Dear Commons Community,
Keith A. Williams, an assistant professor of physics at the University of Virginia, has a commentary in the Chronicle of Higher Education on instructional technology. While acknowledging many of the benefits that technology has brought to teaching and learning, he also laments that we are losing something. His observation:
“It is virtually miraculous how much information the laptops, tablets, and phones can bring into the classroom, almost free of cost. A steady torrent of fresh information has transformed the classroom. Gone or concealed in dust are most periodic tables, encyclopedias, and globes. All of that can now be called up on a screen.
The whole apparatus of instruction has moved into the cloud…Whether we need the YouTube video of the astronaut dropping a hammer and feather on the moon or Newton’s Principia translated, narrated, or lectured, we delight in using Google to retrieve it quickly from the cloud.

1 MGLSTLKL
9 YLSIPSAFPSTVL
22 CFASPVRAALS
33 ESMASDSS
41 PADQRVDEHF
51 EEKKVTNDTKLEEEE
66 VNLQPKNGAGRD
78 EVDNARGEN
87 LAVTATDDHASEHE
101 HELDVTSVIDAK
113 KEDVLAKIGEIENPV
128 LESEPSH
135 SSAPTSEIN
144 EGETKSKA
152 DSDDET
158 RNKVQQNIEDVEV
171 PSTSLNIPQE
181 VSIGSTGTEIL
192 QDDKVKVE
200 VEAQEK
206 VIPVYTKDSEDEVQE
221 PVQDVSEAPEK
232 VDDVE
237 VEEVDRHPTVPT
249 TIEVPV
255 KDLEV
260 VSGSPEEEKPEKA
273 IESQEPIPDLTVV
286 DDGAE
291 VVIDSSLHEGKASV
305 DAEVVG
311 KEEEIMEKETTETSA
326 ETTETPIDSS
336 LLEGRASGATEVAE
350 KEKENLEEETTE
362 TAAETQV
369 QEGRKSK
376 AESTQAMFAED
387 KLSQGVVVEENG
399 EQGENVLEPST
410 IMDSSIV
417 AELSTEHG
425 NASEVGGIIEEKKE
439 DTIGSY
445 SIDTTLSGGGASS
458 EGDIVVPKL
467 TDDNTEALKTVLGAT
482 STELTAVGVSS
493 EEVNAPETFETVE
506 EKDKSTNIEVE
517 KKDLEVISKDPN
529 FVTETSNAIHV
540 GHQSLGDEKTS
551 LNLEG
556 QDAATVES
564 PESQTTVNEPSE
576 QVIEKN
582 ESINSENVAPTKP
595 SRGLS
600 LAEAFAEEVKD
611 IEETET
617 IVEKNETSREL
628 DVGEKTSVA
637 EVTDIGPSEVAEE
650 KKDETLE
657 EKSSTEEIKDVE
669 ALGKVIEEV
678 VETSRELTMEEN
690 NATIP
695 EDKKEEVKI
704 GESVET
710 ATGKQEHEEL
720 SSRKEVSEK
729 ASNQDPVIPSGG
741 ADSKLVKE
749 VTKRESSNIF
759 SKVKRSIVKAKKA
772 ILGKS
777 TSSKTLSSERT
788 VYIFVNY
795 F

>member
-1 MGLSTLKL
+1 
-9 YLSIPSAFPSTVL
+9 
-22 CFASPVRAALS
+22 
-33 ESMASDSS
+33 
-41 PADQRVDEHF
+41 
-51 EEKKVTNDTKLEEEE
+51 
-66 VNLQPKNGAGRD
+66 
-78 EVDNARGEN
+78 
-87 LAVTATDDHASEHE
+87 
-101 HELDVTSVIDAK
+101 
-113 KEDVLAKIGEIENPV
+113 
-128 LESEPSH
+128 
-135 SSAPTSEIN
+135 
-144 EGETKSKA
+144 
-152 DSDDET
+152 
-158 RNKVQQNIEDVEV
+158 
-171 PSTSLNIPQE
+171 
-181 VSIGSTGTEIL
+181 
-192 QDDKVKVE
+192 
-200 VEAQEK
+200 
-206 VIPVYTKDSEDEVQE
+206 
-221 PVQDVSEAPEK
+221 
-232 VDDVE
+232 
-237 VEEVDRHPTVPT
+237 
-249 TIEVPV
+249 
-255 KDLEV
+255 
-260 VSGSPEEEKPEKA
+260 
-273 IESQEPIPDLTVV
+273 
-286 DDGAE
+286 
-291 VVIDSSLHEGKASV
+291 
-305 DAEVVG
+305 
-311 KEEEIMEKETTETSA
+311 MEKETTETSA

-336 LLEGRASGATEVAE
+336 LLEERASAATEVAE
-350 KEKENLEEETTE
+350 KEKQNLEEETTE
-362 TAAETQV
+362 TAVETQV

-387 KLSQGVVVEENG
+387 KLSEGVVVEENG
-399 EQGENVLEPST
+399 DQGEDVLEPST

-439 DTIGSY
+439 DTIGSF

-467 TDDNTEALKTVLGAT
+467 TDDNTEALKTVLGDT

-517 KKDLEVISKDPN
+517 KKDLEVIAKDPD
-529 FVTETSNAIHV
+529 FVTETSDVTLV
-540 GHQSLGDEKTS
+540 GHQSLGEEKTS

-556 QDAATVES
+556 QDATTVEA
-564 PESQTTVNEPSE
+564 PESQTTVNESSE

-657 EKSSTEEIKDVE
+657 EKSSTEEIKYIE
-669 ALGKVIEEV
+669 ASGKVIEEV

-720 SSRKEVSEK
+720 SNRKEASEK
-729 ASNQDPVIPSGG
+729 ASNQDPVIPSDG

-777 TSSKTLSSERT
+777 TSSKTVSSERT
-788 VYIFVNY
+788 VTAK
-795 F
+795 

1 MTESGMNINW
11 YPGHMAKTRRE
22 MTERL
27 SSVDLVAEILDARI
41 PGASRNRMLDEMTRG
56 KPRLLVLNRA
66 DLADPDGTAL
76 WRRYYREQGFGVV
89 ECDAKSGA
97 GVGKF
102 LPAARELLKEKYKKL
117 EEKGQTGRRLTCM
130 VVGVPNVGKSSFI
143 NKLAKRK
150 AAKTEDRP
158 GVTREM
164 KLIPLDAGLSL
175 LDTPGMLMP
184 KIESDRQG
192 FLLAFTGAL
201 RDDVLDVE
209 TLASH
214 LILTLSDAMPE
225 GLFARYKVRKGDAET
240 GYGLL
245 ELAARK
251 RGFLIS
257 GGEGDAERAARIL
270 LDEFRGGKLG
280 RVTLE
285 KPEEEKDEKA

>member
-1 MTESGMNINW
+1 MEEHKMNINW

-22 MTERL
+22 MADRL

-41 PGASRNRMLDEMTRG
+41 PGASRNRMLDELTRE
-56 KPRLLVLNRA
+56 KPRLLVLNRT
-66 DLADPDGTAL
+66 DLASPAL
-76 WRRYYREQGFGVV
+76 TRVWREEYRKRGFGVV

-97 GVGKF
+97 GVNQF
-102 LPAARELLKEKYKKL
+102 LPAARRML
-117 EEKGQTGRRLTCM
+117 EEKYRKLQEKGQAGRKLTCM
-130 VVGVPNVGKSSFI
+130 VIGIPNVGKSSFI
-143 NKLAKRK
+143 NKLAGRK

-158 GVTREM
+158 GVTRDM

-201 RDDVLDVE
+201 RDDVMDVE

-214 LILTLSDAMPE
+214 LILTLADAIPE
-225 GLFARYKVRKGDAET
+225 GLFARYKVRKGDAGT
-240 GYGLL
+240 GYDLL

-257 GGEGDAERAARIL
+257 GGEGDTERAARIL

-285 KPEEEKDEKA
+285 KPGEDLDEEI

And so the instructor is the multimedia rainmaker who summons from the cloud everything that the modern American scholar must learn. The student is spared the necessity of a library; the library is in the cloud. Lecture demonstrations are also in the cloud, in the form of flashlets and applets sanitized of any complicating realities, non-idealities, and inefficiencies. And if a student should miss a lecture, the cloud will oblige: The student need no longer request notes from an instructor or colleague. Everything is in the cloud—even some of the most popular instructors. And that cloud hangs over all of America’s institutions of higher education.”
Food for thought!